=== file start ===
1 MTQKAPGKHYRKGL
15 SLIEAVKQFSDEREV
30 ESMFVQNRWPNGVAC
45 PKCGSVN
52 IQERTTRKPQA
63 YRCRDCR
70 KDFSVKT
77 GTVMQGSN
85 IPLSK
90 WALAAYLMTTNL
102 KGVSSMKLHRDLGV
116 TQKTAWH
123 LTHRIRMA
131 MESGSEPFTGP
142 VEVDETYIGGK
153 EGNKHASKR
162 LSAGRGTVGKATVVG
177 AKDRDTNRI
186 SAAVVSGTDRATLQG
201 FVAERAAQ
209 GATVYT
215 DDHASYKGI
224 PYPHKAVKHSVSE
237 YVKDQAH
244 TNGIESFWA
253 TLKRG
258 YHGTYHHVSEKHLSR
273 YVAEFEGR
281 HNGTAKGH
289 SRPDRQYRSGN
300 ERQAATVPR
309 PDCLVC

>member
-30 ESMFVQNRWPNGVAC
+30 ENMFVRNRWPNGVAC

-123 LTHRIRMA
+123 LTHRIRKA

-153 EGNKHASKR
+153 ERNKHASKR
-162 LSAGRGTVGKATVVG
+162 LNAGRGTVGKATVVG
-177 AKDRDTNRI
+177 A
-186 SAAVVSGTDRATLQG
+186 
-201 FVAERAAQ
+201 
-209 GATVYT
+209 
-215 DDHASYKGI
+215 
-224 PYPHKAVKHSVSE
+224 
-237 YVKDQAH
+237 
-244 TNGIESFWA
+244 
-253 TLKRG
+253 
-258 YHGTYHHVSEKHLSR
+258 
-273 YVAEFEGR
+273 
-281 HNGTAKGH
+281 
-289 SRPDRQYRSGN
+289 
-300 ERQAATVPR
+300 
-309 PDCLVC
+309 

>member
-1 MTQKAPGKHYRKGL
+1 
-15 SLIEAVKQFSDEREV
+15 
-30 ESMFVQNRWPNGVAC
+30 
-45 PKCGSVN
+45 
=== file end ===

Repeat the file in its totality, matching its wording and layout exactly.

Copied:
1 MTQKAPGKHYRKGL
15 SLIEAVKQFSDEREV
30 ESMFVQNRWPNGVAC
45 PKCGSVN
52 IQERTTRKPQA
63 YRCRDCR
70 KDFSVKT
77 GTVMQGSN
85 IPLSK
90 WALAAYLMTTNL
102 KGVSSMKLHRDLGV
116 TQKTAWH
123 LTHRIRMA
131 MESGSEPFTGP
142 VEVDETYIGGK
153 EGNKHASKR
162 LSAGRGTVGKATVVG
177 AKDRDTNRI
186 SAAVVSGTDRATLQG
201 FVAERAAQ
209 GATVYT
215 DDHASYKGI
224 PYPHKAVKHSVSE
237 YVKDQAH
244 TNGIESFWA
253 TLKRG
258 YHGTYHHVSEKHLSR
273 YVAEFEGR
281 HNGTAKGH
289 SRPDRQYRSGN
300 ERQAATVPR
309 PDCLVC

>member
-30 ESMFVQNRWPNGVAC
+30 ENMFVRNRWPNGVAC

-123 LTHRIRMA
+123 LTHRIRKA

-153 EGNKHASKR
+153 ERNKHASKR
-162 LSAGRGTVGKATVVG
+162 LNAGRGTVGKATVVG
-177 AKDRDTNRI
+177 A
-186 SAAVVSGTDRATLQG
+186 
-201 FVAERAAQ
+201 
-209 GATVYT
+209 
-215 DDHASYKGI
+215 
-224 PYPHKAVKHSVSE
+224 
-237 YVKDQAH
+237 
-244 TNGIESFWA
+244 
-253 TLKRG
+253 
-258 YHGTYHHVSEKHLSR
+258 
-273 YVAEFEGR
+273 
-281 HNGTAKGH
+281 
-289 SRPDRQYRSGN
+289 
-300 ERQAATVPR
+300 
-309 PDCLVC
+309 

>member
-1 MTQKAPGKHYRKGL
+1 
-15 SLIEAVKQFSDEREV
+15 
-30 ESMFVQNRWPNGVAC
+30 
-45 PKCGSVN
+45 